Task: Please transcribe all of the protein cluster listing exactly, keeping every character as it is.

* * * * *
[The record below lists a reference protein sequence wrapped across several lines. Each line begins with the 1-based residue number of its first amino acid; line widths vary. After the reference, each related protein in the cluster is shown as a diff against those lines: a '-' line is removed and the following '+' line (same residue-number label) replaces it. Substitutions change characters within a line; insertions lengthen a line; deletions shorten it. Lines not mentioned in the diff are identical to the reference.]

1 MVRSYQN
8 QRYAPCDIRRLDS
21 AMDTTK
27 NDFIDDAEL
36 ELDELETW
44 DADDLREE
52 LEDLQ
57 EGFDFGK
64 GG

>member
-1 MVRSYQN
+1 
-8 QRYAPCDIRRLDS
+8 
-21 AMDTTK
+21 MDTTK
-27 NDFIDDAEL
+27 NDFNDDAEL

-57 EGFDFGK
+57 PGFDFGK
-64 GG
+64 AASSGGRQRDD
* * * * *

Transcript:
[The record below lists a reference protein sequence wrapped across several lines. Each line begins with the 1-based residue number of its first amino acid; line widths vary. After the reference, each related protein in the cluster is shown as a diff against those lines: a '-' line is removed and the following '+' line (same residue-number label) replaces it. Substitutions change characters within a line; insertions lengthen a line; deletions shorten it. Lines not mentioned in the diff are identical to the reference.]

1 MVRSYQN
8 QRYAPCDIRRLDS
21 AMDTTK
27 NDFIDDAEL
36 ELDELETW
44 DADDLREE
52 LEDLQ
57 EGFDFGK
64 GG

>member
-1 MVRSYQN
+1 
-8 QRYAPCDIRRLDS
+8 
-21 AMDTTK
+21 MDTTK
-27 NDFIDDAEL
+27 NDFNDDAEL

-57 EGFDFGK
+57 PGFDFGK
-64 GG
+64 AASSGGRQRDD